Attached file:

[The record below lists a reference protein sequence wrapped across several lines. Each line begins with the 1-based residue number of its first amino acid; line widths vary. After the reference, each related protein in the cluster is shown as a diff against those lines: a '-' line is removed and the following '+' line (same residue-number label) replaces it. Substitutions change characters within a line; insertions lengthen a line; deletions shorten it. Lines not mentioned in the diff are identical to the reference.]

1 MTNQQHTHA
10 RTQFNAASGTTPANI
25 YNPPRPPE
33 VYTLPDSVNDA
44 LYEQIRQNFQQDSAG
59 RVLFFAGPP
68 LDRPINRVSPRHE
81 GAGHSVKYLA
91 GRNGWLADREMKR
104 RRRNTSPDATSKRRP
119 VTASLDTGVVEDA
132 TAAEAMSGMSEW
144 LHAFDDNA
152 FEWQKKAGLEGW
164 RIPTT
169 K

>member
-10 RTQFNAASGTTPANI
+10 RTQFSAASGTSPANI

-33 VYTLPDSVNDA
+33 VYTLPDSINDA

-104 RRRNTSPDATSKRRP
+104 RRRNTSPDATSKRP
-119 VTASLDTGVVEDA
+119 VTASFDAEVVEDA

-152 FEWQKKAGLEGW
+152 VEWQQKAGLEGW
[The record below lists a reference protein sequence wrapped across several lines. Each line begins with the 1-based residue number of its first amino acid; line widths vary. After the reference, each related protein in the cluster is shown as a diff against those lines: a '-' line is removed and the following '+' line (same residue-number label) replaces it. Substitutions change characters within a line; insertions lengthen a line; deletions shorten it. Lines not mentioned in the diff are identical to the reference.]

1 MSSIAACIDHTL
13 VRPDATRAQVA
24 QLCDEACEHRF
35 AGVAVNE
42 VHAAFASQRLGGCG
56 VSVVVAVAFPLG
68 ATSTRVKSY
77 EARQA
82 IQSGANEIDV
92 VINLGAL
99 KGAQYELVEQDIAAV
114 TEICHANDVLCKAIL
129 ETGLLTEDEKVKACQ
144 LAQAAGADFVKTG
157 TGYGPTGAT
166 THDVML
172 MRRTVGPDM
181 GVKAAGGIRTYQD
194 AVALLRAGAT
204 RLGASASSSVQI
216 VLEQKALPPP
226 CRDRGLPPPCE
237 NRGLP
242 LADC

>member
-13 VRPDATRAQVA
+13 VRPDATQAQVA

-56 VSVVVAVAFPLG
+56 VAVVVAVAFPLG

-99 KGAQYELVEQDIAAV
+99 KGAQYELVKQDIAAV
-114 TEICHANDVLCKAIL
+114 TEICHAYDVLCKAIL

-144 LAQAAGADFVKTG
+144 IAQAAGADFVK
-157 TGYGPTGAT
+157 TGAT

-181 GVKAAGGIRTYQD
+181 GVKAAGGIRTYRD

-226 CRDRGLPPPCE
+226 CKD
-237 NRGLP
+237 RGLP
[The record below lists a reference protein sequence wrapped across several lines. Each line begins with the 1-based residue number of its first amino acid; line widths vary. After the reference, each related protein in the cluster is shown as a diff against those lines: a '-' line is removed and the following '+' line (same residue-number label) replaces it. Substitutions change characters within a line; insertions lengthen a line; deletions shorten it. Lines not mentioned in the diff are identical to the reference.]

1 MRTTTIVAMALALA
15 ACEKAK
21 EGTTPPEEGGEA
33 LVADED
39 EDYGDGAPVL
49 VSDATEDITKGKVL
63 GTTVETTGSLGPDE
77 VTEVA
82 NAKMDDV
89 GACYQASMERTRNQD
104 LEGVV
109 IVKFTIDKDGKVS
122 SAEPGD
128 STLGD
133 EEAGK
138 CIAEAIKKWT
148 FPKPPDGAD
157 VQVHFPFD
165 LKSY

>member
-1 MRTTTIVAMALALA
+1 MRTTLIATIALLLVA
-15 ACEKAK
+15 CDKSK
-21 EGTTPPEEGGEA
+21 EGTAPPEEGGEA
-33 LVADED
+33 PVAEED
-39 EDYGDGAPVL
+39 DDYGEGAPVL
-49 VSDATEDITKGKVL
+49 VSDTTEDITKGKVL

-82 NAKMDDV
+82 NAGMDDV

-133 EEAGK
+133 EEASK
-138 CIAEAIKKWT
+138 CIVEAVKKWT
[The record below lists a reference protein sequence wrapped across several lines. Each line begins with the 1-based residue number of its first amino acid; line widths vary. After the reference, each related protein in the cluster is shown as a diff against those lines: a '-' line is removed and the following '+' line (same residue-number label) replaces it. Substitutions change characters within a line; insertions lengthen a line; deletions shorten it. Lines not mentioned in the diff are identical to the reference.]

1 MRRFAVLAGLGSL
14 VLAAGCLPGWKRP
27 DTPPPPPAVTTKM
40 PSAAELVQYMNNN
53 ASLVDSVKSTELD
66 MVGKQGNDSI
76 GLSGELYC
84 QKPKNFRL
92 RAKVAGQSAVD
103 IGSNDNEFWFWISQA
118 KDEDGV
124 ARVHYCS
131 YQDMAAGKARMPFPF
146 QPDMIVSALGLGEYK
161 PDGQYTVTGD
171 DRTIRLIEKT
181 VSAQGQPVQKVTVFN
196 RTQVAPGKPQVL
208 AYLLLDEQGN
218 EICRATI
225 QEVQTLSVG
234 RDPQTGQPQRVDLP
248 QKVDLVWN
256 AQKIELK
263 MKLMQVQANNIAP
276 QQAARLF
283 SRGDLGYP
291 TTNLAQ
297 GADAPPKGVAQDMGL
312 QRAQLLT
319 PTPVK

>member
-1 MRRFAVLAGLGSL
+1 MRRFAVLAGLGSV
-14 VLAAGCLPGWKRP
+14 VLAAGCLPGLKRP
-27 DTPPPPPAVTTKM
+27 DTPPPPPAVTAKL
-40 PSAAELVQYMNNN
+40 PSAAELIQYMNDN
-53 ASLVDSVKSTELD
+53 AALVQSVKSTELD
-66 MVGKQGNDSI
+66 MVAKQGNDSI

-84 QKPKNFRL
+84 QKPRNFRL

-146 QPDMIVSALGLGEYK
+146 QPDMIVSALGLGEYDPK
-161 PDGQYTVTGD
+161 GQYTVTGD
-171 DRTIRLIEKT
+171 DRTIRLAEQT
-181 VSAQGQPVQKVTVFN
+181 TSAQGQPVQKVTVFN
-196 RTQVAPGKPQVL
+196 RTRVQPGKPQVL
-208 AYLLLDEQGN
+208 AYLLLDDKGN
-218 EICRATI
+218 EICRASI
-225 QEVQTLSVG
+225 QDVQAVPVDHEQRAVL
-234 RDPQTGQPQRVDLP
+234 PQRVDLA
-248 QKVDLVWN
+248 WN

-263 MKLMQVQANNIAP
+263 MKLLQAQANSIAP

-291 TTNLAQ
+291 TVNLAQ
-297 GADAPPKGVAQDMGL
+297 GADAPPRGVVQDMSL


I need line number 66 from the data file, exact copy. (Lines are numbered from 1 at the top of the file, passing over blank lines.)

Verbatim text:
+157 TGAT